Art lays out his principles to follow to becoming lean:
- Work to Takt Time
- Create one piece flow
- Utilized Standard Work
- Connect Customers to Work by Using a Pull System
What are the highlights? What works?
Art does a fantastic job of giving multiple examples of how he engaged employees and led the change even as a CEO. This brings to life how it can be done and the thought isn’t some dream a consultant made up.
I really like how Art lays out obstacles to achieving his lean principles. Accounting and standard costing is the biggest obstacle because it can show a negative result or cause bad decisions when doing things that are helping. He then explains the changes that are needed and gives examples of the changes and how the finances would look different.
There are more examples of other metrics that Art recommends for a lean company.
Another powerful section of the book is how he used lean to grow businesses and profits even during tough economic times. Art even lays out a strategy for looking at companies when thinking about acquisitions.
The real life examples as a CEO and board member of companies really drives how a lean turnaround can be achieved. A CEO must do a 180 from the traditional methods to do it and a leap of faith will be needed, but the reward is very high.
What are the weaknesses? What’s missing?
This is a really good book, but I do see one thing missing. Art speaks from a CEO or executive viewpoint, which is great, but what if you aren’t an executive?
One question I would like to see answered is how do lower level employees help executives want to do a lean turnaround? Sure, one answer could be give them the book, but that probably won’t change everyone’s mind with just a single read. How do you help an executive that seems to want to do it, do it? Give them that final push and really start to see the benefits?
The book can also give the feeling that if you don’t have an executive leading and doing everything in the book then you might as well not go through with lean because you won’t be successful. Art does not say that explicitly. The book just gives that feeling.
How should I read this to get the most out of it?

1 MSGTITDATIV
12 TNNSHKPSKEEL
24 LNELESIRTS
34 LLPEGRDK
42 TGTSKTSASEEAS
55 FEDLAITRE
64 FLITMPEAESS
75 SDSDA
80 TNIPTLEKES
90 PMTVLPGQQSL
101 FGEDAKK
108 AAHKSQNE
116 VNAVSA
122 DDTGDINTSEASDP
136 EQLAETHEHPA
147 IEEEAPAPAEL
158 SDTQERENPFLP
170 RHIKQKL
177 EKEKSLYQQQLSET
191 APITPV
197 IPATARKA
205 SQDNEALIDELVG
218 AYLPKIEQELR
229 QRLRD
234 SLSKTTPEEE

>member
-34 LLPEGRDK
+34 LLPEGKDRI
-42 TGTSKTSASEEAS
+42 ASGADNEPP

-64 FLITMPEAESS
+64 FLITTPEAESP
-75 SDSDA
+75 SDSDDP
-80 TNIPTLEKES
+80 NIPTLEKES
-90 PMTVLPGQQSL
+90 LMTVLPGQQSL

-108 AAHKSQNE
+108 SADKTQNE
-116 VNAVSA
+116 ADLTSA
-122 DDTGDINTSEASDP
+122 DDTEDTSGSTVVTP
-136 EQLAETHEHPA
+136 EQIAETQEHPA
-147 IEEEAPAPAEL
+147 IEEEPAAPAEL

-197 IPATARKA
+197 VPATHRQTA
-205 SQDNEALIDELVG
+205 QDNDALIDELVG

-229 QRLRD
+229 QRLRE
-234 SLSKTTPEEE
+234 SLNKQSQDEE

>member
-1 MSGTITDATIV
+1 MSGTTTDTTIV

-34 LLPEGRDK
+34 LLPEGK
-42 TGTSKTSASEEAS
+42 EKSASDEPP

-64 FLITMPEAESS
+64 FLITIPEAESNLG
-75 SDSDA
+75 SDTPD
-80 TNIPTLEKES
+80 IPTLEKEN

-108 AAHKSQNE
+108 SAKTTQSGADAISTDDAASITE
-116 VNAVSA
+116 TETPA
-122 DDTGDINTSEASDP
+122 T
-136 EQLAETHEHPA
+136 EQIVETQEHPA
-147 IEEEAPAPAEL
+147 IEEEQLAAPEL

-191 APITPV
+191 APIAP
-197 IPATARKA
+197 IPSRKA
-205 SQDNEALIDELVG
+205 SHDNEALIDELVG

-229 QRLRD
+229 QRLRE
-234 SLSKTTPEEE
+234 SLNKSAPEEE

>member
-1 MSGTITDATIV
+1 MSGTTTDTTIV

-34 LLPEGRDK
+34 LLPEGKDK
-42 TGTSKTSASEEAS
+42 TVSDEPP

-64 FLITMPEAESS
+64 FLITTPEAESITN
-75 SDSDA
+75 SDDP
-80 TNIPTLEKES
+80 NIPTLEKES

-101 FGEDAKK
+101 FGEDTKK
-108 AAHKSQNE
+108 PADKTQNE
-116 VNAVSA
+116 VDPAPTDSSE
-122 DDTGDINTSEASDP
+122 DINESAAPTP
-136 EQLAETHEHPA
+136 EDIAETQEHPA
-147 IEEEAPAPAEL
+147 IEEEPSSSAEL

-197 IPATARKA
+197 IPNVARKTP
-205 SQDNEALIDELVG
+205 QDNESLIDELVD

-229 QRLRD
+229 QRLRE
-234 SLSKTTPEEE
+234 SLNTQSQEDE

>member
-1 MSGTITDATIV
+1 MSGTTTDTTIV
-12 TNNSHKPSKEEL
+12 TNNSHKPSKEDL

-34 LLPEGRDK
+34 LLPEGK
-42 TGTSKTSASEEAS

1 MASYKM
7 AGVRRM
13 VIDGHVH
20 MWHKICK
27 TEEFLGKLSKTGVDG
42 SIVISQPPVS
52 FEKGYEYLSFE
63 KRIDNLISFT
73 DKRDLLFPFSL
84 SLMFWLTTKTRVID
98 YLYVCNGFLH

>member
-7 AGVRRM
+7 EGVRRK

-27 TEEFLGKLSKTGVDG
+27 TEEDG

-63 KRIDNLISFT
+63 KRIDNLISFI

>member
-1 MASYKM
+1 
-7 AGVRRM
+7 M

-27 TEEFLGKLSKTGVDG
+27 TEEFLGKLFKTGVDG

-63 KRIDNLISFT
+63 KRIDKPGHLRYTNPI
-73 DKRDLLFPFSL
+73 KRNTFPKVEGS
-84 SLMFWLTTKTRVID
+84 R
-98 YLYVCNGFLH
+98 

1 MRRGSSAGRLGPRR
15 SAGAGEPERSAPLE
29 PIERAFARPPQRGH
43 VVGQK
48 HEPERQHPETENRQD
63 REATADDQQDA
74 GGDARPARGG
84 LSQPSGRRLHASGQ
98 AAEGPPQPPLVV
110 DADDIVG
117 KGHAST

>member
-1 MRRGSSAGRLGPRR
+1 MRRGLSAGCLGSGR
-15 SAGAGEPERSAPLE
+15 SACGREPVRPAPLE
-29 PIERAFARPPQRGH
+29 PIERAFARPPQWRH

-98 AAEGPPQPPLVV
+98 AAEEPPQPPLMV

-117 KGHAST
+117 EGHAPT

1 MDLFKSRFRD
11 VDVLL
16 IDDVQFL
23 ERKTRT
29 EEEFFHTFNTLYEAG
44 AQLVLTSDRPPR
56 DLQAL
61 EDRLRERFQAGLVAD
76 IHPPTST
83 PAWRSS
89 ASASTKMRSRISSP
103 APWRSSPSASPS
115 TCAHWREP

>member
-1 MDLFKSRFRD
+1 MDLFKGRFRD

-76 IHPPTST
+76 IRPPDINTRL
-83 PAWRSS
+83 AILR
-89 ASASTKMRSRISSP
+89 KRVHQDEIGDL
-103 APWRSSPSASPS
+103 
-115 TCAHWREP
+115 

I recommend this book for anyone but especially high level level executive or CEO. Art lays out a great game plan and a compelling case for the executives to transform their work and create a lean turnaround. Read the book straight through and then re-read it as you develop a plan to change your company.
I would also recommend it for more Wallstreet and finance people. It would enlighten them on how to look at companies that deliver long term value to their customers. Not just short term gains.
New followers of the blog can use this as an opportunity to read posts they might have not seen in the past. While, long time followers can use this as an opportunity to re-read some of the top viewed posts.
This post will count down the 10th thru 6th most viewed posts of 2012. Enjoy!
10. Guest Post: Selling Lean to People That Don’t Want It (July 2011) – This is a post from Joe Wilson before he became a full-time author at Beyond Lean. Joe talks about ways to sell lean to people who are not bought into the benefits of lean.
9. Making Leader Standard Work Visual (June 2011) – Previous Year Ranked #8 – An example of a visual board from a group I worked with. The board makes the tasks and if they were completed by the managers visual.
8. Dilbert Leading Transformation (July 2010) – Previous Year Ranked #10 – The Pointy-Haired Boss wants clear responsibilities and employee engagement.
7. True Mentoring (May 2012) – This is my take on true mentoring versus fake mentoring that goes on in business today.